Three substitutes, a mishit shot and an own goal all conspired to pretty much confirm third place for Arsenal.
The Gunners got extraordinarily lucky this morning (Singapore time).
They were out of sorts and seemingly out of time when substitute Theo Walcott broke free in the box in the 83rd minute at Old Trafford.
Until then, Manchester United were coasting towards a deserved victory.
But Walcott's shot hit fellow sub Tyler Blackett and the ball looped over the third sub, Victor Valdes in the United goal. The equaliser silenced the stunned crowd.
The 1-1 draw settled third spot in the table for the Gunners; barring a miracle, the Red Devils must settle for fourth. Louis van Gaal's men were victims of a sneaky smash and grab.
They stood at the precipice of victory and left wondering what might have been.
In truth, the late flurry of excitement almost obscured a dull contest.
Old Trafford witnessed not so much a Titanic battle as a storm in a sampan.
Every misplaced pass and clumsy tumble on a slippery surface merely triggered memories of the great tussles between these former heavyweights.
When dressing-room boots were kicked in footballers' faces. When pizza was thrown, when titles were won and lost, when these fixtures actually mattered.
For half an hour, the gentle stroll around Old Trafford was like watching elderly uncles wandering around a void deck reminiscing about the good old days, when they were kings.
Chris Smalling's unexpected elevation to the captaincy was a wonderful moment for the improved defender, but a bit of indictment of his teammates. In Wayne Rooney's absence, who else really deserved the armband?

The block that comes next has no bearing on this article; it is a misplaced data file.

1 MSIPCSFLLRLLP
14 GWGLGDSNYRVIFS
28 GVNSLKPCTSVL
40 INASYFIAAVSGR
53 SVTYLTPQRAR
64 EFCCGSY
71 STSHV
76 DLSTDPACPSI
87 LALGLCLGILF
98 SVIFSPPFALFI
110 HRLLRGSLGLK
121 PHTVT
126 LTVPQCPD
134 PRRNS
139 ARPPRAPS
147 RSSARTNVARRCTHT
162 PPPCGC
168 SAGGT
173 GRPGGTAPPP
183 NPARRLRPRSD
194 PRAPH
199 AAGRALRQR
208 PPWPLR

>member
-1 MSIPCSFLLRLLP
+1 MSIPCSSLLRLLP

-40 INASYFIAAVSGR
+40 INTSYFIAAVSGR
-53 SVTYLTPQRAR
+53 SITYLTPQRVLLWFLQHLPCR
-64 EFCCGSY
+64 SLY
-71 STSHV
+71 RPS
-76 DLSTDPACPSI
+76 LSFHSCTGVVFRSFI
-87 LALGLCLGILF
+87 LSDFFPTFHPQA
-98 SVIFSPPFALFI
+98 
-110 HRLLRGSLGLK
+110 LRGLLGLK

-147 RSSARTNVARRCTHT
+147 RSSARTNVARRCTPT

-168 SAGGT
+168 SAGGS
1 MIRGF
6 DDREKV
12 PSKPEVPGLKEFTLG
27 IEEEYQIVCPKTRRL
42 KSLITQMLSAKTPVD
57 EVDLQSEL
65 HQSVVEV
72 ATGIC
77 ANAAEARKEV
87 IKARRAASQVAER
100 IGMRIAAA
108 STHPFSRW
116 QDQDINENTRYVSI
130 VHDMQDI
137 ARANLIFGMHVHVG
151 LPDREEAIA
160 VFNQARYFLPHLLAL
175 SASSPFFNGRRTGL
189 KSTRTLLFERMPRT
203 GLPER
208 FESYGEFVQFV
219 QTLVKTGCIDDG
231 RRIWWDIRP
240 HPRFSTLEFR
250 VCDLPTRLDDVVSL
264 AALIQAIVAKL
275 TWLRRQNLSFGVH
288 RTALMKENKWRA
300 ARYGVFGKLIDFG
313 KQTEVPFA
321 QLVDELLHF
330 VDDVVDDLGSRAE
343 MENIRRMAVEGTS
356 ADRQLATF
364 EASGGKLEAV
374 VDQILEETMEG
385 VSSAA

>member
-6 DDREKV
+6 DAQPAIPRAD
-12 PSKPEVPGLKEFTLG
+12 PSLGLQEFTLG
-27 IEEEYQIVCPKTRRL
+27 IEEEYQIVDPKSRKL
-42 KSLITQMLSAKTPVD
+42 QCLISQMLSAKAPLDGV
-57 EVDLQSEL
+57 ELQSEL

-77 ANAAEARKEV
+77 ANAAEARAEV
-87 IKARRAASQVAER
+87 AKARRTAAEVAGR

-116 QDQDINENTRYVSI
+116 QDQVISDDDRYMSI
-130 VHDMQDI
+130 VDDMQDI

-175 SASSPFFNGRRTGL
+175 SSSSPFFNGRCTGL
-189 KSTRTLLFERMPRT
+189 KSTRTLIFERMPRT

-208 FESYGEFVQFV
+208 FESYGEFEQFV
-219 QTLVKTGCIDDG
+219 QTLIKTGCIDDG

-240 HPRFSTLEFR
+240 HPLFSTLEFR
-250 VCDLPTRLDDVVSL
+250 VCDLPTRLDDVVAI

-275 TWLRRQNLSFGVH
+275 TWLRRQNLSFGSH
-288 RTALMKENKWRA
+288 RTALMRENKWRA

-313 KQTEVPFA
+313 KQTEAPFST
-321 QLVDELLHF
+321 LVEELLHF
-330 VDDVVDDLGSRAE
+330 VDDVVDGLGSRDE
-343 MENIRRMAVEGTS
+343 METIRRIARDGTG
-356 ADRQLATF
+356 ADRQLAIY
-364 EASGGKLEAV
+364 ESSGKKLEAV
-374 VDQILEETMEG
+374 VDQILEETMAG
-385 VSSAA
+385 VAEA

United enjoyed greater possession - a common characteristic in matches involving the more cautious Gunners these days - but Radamel Falcao had swopped his boots for Bambi's roller-skates.
But Falcao's physical inertia was arguably matched by Arsene Wenger's tactical lethargy. The Gunners boss didn't successfully shackle Marouane Fellaini.
Per Mertesacker and Francis Coquelin tag-teamed, but the Belgian's afro acted like a frizzy magnet, pulling the play towards him.
Coquelin and Fellaini had a David and Goliath mismatch feel to it, minus the catapult, and it was no surprise when the United man engineered the move for United's opener in the 30th minute.
He released Ashley Young and the high-flying Red Devil delivered a sumptuous cross to an unmarked Ander Herrera at the far post. From an acute angle, the Spaniard slotted home an angled, cushioned volley.
Herrera's six Premier League goals have come from just seven shots. With another two goals in cup competitions, the Spaniard has eight legitimate reasons to question his prolonged absences from the starting line-up.
At the other end, Mesut Oezil's problem wasn't philosophy, but anonymity. He delivered one of those exasperating no-shows that make his early Germany and Real Madrid performances seem like an illusion.
Arsenal offered little attacking threat, the midfielders were still on the motorway, their full-backs were already on the beach and Olivier Giroud was an uninvolved bystander.
The visitors failed to muster a single shot on target in the first half. They didn't deserve to.
The insipid nature of the plodding affair was summed up when the next interesting incident didn't occur until the 60th minute, when Robin van Persie replaced Falcao.
The Colombian waved to all four sides of Old Trafford. It looked liked a bittersweet goodbye.
Thirteen games without a goal is the longest drought of Falcao's career. Four in 29 is not enough to justify the transfer fee either.
But the Gunners at least decided to turn up for the final half hour. After 62 minutes, David de Gea was finally called off his sun lounger to block Giroud's shot.
When the Spanish goalkeeper went off with a hip injury 10 minutes later, he was rewarded with a standing ovation. It looked like a reluctant farewell.
The substitutions came thick and fast, leading to Arsenal's unexpected equaliser.
But the two teams' final EPL places shouldn't concern Europe's elite.
Based on this scrappy affair, the Champions League's big boys won't be losing any sleep.
This article was first published on May 18, 2015.
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